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Launching Clarksdale's new African American Heritage Map

We're proud to launch Visit Clarksdale's new African American Heritage Map today!


It's been a community collaboration, and will be available for free in the Tourism office and across town. We'll share more in the coming week(s), but you can click the photos below for a sneak preview and story behind each:


Pictured are Joyce Ratliff and her daughter Zee on the steps of their family's Riverside Hotel.


The Riverside is renowned as the most blues-historic hotel in the world: it's where Bessie Smith died when it was the G.T. Thomas Afro-American Hospital, and was transformed into a Green Book-listed hotel by Mrs. Z.L. Ratliff. Jackie Brenston and Ike Turner rehearsed the first rock-n-roll song, Rocket 88, in its basement, and it hosted everyone from Muddy Waters, Howlin' Wolf, and Sam Cooke to Duke Ellington. Many fans of Clarksdale and the blues remember Joyce's husband "Rat" Ratliff well... A few weeks ago, she joined him in Heavenly Rest. We honor their family's legacy with this cover!


Here's Vera Mae Pigee introducing Constance Baker Motley at a NAACP meeting at First Baptist on 4th Street (now MLK).


Churches were integral to the civil rights movement, and Dr. Pigee was a significant leader here. This photo comes from her daughter Mary Jane Pigee's collection, courtesy of Francoise N. Hamlin. Dr. Hamlin's book Crossroads at Clarksdale: The Black Freedom Struggle in the Mississippi Delta after World War II is an incredible resource on our history (and for sale at CatHead.biz!), and Dr. Hamlin (FrancoiseHamlin.com) has been very kind in supporting this project.



The Clarksdale Christmas Boycott: "No Parade, No Trade"


That's Vera Mae Pigee in the big hat (of course!), with Dr. Aaron Henry, Judge J.W. Wright, and students she mentored through the NAACP Youth Council. They're on the steps of First Baptist, leading the Christmas Boycott in 1961.


The boycott began in response to Black students being barred from marching in the Christmas Parade, and expanded to address injustices of segregation and Jim Crow. Some signs read "NO PARADE, NO TRADE" and "THESE STORES ARE UNFAIR TO NEGRO CUSTOMERS."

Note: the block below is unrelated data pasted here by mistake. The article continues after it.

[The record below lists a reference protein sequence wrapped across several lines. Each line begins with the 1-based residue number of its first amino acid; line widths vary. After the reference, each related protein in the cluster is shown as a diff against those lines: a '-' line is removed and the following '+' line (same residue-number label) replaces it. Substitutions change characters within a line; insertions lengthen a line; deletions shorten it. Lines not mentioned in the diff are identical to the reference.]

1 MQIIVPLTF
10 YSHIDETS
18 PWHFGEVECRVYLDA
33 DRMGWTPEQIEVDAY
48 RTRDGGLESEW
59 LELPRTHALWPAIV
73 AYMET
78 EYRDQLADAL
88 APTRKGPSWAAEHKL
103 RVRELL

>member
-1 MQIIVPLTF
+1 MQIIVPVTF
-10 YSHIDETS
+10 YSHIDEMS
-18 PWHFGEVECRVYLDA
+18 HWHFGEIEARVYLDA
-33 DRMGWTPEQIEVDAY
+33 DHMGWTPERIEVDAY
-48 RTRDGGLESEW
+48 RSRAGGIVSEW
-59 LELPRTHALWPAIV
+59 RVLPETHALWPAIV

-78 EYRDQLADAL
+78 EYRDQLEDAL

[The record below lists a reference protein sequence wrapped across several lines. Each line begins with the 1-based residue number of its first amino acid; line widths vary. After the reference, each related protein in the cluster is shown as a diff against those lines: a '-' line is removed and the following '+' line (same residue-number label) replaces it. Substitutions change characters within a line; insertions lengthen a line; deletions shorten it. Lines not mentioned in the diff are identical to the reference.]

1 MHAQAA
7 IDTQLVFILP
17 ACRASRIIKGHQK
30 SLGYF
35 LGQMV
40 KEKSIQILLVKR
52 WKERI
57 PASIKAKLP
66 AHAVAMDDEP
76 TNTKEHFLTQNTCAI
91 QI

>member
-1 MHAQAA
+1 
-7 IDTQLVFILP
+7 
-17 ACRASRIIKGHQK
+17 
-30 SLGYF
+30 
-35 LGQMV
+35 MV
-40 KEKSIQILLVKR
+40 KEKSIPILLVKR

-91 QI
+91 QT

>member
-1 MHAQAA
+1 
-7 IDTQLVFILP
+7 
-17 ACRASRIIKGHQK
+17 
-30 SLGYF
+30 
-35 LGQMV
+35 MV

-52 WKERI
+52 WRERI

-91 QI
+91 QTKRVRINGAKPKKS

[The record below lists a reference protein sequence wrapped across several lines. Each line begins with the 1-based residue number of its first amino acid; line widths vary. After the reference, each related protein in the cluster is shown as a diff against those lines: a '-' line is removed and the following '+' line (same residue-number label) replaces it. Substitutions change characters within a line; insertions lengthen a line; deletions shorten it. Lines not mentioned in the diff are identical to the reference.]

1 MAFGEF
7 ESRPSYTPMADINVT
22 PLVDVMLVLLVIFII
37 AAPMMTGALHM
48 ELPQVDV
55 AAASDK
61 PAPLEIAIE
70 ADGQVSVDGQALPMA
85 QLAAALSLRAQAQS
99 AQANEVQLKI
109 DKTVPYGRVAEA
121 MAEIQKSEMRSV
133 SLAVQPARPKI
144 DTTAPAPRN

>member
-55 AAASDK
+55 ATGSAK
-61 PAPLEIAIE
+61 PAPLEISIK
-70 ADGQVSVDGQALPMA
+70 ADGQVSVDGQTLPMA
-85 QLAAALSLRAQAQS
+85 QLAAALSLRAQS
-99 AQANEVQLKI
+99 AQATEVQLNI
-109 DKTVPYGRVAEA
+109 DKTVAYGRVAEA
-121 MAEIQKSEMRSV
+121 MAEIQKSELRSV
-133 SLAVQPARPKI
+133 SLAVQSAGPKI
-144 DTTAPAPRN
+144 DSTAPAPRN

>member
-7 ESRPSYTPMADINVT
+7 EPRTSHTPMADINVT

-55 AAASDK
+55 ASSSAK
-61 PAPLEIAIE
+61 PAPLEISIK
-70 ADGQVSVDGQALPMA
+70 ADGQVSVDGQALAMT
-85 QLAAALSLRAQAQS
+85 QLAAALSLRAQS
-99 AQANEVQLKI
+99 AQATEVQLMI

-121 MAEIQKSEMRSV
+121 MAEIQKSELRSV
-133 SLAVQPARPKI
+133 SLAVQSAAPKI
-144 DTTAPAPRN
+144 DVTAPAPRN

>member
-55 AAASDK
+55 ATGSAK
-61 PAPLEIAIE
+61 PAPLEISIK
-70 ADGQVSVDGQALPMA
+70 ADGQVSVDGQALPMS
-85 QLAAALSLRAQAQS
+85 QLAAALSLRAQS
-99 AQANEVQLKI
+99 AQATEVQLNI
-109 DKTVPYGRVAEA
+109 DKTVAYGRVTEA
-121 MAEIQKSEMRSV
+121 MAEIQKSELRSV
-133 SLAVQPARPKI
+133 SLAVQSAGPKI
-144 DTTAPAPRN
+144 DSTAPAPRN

This photo was shared courtesy of Dr. Claudett Williams, a local historian who specializes in church history and curates First Baptist's archive.


Barber and bluesman Wade Walton multitasks with a customer in his old shop on 4th Street.


He was also a charter member of Clarksdale's chapter of the NAACP. This photograph was captured on Kodachrome by former Magnum Photos director Nathan Benn, when he was on assignment here for National Geographic. We were so thrilled to talk with him, and appreciate him sharing this from his archives.


To see more from his (and other NatGeo photographers'!) archive, check out his new site at www.geoimagecollection.com



Early Wright was one of the first Black disc jockeys in the state of Mississippi, and broadcast in Clarksdale for over 50 years -- from 1947-1998.


He was known for his creative advertising patter and PSAs encouraging citizens to vote, and made WROX a hub of both blues and gospel communities. When he played blues, he was the "Soul Man;" when he played gospel, people called him "Brother Early."


This photo was shared with us courtesy of local journalist and photographer (and founder of the Tennessee Williams Festival and force behind the Sunflower Blues & Gospel Festival) Panny Flautt Mayfield.



This work is by nationally-known artist and Clarksdalian Thomas Eloby.


He painted realistic Black personalities and historic events -- and donated some of his work to the Carnegie Public Library.


This piece is privately owned by Brenda Luckett -- who was instrumental in creating our new African American Heritage Map. (She's also building Brenda's Black History Blog, which we're proud to host on Shared Experiences; more to follow...!)



THANK YOU to Ms. Luckett, Dr. Bernie Demczuk, Aallyah Wright, JoAnn Blue, Bill Sutton, Leonette Henderson, Tim Lampkin, Chandra Williams, Roger Stolle, and Bubba O'Keefe for ALL their contributions in creating Visit Clarksdale's new African American Heritage Map.


We're proud to honor such rich heritage here. And can't wait to share it with the community, and all who visit Clarksdale!